The breakeven rate between inflation and the 10-year note has been rising steadily for the last two years, and it made a 3.5 year high in Feb 2018.

Can the stock market keep going up if rates keep going up?

Can property values keep going up if rates keep going up?

We're gonna seeee ...

10-year2.png

RobertCampbell

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Reply with quote  #12 
This crypto thing is getting really nutty ...

bitcoins3.jpg 


RobertCampbell

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Reply with quote  #13 
Bill Dudley is the President of the New York Fed - and he's claiming the Fed won't let the market to dictate it's monetary policies

Uh-huh.  We'll see about that.

dudley.jpg

MJohnson

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Reply with quote  #14 
That's easy to say when the Dow is still over 23,000.  If they actually keep raising rates, I wonder how long it will be before Uncle Sam starts to feel the pinch from paying higher rates on Treasuries?  With $20 Trillion in debt (and obviously neither party has any kind of plan to pay it back), how long can this go?

Saw an interesting article today; Rhode Island just cut their employee pensions, and of course the unions sued.  The court ruled the state had no obligation to honor them, so the "legislature should be able to change laws, even retroactively, whenever it suits them".  The article makes the point that Social Security is scheduled to be insolvent by 2034 (only 16 years away), and there is now case law saying government can change their minds on a whim.   

https://www.sovereignman.com/trends/this-tiny-corner-of-rhode-island-shows-us-the-future-of-social-security-22908/

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RobertCampbell

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Reply with quote  #15 
re:  rising interest rates.  Completely agree Matt.  

I've read that government pensions in the U.S. are underfunded by 30-35% on a national basis.  A ticking time-bomb for sure
RobertCampbell

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Reply with quote  #16 
Investors are currently fixated on interest rates.  Will they keep rising?

Based on monthly data, the 30-year T-Bond is "oversold" and now sits near a three decade line of support.

Bonds.png

RobertCampbell

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Reply with quote  #17 
After falling over 2000 points during the week, and over 400 points in early trading today, CNBC was telling investors to stay calm and not to panic.

Easier said than done ...

RobertCampbell

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Reply with quote  #18 
From article titled Hooked on Smartphones:  "We are spending far too much of our time doing things that don’t really matter to us.  People have become disconnected to what really matters."

Interestingly, I feel the same way about investors.  They spend too much time looking at data that "doesn't really matter."

facebook2.jpg

RobertCampbell

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Reply with quote  #19 
"Honey, I just got through blowing up your pension plan."

vix trade.jpg 

RobertCampbell

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Reply with quote  #20 
Look at where the puck is going, not where it's at

mortgage_rates.png

RobertCampbell

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Reply with quote  #21 
His work is pretty brainy, but this is what Nassim Taleb is best at: Analyzing (and illustrating) MARKET RISK, which is a topic most investors pay far too little attention to.

taleb.png

RobertCampbell

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Reply with quote  #22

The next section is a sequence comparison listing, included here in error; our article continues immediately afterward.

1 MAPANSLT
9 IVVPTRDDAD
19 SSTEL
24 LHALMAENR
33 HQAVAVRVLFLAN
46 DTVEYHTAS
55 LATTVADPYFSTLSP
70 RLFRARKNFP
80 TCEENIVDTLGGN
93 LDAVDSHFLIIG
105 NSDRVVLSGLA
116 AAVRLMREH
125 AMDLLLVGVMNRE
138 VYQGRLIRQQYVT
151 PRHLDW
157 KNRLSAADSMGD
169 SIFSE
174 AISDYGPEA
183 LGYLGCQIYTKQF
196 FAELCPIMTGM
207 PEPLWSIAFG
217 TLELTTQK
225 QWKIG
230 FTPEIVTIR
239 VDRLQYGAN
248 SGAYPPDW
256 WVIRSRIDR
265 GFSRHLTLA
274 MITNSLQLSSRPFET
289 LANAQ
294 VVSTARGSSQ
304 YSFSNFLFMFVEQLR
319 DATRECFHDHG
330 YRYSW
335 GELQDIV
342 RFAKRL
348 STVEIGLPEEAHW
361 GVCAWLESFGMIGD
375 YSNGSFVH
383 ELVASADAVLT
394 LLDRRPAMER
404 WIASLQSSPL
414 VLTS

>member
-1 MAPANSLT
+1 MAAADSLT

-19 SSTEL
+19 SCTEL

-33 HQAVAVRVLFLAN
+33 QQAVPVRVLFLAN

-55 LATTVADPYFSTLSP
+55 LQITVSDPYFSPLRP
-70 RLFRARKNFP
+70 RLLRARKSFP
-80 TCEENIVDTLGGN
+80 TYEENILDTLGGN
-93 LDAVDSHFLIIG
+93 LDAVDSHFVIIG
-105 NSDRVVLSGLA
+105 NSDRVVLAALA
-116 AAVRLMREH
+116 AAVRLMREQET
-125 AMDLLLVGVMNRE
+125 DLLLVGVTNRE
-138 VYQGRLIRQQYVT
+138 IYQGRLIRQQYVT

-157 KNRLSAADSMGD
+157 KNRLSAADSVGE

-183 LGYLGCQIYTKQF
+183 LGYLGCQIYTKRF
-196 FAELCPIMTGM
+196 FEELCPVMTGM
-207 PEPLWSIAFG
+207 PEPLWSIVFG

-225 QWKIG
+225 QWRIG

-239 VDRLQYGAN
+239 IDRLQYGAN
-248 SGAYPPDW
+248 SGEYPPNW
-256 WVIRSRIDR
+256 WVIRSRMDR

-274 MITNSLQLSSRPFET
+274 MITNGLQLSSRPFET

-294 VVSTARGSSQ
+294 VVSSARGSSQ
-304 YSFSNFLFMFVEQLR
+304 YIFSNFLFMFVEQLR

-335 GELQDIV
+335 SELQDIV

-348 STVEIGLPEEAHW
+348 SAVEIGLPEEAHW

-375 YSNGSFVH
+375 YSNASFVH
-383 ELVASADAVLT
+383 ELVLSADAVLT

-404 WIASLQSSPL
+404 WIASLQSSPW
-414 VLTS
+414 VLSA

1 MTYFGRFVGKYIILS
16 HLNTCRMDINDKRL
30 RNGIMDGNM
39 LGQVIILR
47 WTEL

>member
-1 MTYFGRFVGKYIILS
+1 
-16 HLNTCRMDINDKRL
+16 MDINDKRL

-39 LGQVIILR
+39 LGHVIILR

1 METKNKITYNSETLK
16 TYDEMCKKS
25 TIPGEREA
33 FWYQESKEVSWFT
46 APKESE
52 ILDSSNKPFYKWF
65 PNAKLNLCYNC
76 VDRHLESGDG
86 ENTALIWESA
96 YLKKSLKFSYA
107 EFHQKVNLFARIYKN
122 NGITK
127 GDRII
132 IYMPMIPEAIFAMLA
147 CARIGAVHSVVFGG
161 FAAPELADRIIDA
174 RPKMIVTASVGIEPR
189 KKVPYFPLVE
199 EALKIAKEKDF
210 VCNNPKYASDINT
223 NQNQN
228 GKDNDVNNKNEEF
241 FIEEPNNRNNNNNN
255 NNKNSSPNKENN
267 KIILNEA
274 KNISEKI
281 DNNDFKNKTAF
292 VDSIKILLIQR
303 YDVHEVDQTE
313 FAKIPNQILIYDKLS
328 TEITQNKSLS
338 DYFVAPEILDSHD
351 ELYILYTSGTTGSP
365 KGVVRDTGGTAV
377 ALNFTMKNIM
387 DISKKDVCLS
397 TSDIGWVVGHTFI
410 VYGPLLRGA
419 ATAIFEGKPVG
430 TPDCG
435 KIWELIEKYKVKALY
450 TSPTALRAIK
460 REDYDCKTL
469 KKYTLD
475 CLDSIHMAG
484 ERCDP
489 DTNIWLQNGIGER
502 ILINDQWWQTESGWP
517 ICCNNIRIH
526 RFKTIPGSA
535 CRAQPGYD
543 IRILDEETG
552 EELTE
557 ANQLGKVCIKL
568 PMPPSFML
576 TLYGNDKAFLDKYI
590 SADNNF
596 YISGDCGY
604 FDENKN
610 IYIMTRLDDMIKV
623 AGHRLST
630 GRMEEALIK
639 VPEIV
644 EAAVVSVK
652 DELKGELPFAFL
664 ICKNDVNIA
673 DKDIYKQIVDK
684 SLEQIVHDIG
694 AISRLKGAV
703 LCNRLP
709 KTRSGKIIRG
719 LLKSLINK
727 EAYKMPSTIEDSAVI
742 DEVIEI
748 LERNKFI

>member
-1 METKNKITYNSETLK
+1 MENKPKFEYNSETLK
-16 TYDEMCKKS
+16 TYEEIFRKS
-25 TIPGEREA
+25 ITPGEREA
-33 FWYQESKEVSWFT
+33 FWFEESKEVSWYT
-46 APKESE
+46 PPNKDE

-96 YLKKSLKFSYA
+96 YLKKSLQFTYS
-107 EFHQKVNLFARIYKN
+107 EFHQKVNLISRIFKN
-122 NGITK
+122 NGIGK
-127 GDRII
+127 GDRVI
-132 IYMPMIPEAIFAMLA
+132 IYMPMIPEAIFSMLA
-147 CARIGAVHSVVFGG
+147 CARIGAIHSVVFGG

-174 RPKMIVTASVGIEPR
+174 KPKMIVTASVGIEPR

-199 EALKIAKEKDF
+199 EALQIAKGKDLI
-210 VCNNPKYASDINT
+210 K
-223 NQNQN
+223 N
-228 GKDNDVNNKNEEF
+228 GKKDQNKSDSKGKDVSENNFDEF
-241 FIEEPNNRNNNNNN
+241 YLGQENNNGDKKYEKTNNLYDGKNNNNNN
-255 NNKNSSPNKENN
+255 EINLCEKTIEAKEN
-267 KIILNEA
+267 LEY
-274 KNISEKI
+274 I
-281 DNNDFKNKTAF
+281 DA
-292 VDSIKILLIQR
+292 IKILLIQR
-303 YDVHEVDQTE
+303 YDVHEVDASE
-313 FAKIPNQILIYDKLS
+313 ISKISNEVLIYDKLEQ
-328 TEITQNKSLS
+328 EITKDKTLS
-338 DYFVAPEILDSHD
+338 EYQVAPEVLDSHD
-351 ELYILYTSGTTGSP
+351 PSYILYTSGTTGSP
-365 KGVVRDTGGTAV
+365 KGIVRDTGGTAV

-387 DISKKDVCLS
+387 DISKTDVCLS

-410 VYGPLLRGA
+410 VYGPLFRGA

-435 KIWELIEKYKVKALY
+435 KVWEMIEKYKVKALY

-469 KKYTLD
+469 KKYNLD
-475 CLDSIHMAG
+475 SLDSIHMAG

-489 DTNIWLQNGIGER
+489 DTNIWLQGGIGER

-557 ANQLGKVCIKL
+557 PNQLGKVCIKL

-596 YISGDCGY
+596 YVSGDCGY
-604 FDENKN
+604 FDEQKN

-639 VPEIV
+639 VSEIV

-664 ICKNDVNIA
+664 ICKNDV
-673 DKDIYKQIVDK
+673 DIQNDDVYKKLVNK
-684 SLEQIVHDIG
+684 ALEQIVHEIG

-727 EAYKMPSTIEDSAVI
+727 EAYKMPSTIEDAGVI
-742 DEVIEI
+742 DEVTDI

Fair warning:  According to the Global Real Estate Bubble Index that UBS publishes every year, San Francisco and
Los Angeles are over-valued.

RobertCampbell

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Reply with quote  #23 
Colors that increase the selling price of your home.  Source: Zillow

Not sure how "scientific" this study is, but Zillow claims it was based on more than 32,000 homes sold.


house colors.jpg

RobertCampbell

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Reply with quote  #24 
The "wealth effect" in action ...

With equity and housing prices at record highs, households have stepped up their use of debt to fund their expenditures. 

Consumer spending is up 47% since 2013 - but household debt is up 245%. 

consumer debt.jpg

RobertCampbell

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Reply with quote  #25 
John Maynard Keynes was arguably the most influential economist in the last 100 years, however few people know that he was also a shrewd investor. 

To Keynes - who did not believe in trying to guess how well an investment would perform years and years
into the future - success in the markets was about investing for a shorter period of time and "beating the
other fellow to the gun" when buying and selling.


keynes quote.jpg

RobertCampbell

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Reply with quote  #26 
All eyes are now on the implications of rising interest rates ...

ten_year.png   
   

RobertCampbell

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Reply with quote  #27 
Lloyd Blankfein on the possibility of a recession ...

lloyd.png 

 


RobertCampbell

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Reply with quote  #28 

"Don’t ask whether it makes sense, ask does it work" - Nassim Taleb

I love this guy.  No nonsense.


anti-fragile.jpg 


RobertCampbell

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Reply with quote  #29 
Since late 2008, global equities and property values have risen to record highs with the help of Central Bank easing.

With the CB's now tightening, let's see if they stay there.

rising rates.jpg

RobertCampbell

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Reply with quote  #30 
From the Land of La La ...

California is suing Exxon and other big oil firms claiming that by 2050, their towns will be destroyed and under water because of fossil fuels.

What a great story this would be to tell my great grand-kids - how I used to run in the sand on San Diego's beaches.


rising sea level.jpg